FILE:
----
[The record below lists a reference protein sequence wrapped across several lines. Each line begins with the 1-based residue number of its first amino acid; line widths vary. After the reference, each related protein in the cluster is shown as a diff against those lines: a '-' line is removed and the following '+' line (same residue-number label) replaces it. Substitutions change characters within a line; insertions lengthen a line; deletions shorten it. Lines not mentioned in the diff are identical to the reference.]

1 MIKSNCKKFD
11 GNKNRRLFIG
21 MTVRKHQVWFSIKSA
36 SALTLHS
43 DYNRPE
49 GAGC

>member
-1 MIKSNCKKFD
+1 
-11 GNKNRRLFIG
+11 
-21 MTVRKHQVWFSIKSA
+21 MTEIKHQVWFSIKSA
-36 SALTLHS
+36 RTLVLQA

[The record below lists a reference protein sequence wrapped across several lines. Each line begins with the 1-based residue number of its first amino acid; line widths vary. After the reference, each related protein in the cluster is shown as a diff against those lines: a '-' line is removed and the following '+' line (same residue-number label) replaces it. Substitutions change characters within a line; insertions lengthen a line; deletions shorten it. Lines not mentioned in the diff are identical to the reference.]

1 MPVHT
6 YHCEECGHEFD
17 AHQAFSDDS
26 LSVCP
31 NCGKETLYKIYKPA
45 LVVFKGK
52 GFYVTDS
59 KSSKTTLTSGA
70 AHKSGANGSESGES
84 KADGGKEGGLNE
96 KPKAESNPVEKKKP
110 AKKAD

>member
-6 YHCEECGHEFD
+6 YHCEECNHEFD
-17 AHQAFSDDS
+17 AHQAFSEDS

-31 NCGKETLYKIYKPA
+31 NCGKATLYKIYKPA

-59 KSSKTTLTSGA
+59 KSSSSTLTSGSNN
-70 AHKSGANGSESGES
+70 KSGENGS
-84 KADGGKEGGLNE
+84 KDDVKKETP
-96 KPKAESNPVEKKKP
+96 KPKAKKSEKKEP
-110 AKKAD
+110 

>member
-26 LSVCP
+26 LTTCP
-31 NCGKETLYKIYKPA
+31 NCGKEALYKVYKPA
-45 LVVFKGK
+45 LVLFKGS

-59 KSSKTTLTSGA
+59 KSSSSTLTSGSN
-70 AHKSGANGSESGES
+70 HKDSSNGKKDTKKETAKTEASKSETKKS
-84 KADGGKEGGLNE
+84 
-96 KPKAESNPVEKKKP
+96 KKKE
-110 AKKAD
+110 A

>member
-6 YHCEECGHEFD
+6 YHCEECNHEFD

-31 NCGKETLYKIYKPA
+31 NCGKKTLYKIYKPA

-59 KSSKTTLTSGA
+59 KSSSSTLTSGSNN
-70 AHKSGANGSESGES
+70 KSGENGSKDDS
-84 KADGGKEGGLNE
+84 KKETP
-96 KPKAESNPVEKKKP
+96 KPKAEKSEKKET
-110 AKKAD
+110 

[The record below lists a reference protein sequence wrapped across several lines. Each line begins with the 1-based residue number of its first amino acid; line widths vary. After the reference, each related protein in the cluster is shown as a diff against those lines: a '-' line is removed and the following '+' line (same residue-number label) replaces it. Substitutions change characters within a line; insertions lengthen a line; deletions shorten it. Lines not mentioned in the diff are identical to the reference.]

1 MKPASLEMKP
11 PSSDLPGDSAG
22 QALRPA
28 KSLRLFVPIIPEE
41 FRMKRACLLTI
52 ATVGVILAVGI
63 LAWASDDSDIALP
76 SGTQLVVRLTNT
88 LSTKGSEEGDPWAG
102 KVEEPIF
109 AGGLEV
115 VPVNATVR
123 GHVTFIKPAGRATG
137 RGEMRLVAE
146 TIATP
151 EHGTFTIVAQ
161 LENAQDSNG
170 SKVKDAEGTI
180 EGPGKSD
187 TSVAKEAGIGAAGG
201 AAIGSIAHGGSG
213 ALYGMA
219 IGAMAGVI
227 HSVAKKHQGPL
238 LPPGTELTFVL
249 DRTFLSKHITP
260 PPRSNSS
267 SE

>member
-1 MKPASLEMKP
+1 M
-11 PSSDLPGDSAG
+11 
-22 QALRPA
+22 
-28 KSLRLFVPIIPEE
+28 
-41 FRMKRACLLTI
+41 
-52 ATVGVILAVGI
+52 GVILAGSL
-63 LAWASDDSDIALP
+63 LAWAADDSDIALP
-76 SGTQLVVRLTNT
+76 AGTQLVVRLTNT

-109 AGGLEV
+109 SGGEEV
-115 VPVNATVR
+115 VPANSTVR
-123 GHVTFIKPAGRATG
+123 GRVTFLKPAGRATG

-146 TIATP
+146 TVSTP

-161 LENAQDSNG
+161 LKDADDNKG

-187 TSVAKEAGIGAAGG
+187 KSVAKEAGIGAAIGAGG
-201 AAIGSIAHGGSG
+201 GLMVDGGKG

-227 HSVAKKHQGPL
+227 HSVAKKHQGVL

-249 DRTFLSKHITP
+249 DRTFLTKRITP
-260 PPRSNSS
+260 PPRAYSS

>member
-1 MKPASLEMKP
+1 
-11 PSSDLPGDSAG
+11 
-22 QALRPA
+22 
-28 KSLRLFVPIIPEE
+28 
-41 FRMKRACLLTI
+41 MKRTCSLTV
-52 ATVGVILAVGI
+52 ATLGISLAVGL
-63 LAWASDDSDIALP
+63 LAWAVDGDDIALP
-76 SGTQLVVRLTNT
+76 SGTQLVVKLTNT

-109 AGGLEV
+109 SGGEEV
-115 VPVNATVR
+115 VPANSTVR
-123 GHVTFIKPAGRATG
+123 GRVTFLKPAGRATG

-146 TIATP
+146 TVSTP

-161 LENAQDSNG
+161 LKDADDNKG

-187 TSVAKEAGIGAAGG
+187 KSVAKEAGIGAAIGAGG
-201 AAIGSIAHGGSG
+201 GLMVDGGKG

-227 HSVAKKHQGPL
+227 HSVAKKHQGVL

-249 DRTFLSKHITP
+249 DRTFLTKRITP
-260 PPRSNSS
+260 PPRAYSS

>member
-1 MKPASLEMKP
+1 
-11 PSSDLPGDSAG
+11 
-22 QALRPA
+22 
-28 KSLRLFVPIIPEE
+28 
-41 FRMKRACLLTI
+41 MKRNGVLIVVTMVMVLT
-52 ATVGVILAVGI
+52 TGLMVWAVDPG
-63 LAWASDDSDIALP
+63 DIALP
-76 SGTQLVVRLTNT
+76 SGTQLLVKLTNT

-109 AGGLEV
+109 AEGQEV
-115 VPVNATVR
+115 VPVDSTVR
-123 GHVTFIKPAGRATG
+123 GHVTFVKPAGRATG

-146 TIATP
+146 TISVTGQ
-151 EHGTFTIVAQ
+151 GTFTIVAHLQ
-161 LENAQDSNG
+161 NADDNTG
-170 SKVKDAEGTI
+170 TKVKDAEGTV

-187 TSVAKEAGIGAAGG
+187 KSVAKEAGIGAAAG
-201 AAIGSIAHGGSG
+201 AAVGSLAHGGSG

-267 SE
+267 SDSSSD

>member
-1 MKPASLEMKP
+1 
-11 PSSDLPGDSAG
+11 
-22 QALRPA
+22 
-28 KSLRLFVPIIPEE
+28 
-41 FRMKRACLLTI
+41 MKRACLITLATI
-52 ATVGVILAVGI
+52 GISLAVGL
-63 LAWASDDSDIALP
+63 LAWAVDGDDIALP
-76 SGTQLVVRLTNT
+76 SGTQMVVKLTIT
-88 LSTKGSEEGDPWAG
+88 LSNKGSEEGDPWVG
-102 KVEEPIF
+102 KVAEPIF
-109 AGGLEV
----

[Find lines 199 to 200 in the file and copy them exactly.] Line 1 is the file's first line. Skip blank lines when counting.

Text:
-109 AGGLEV
+109 AEGQEV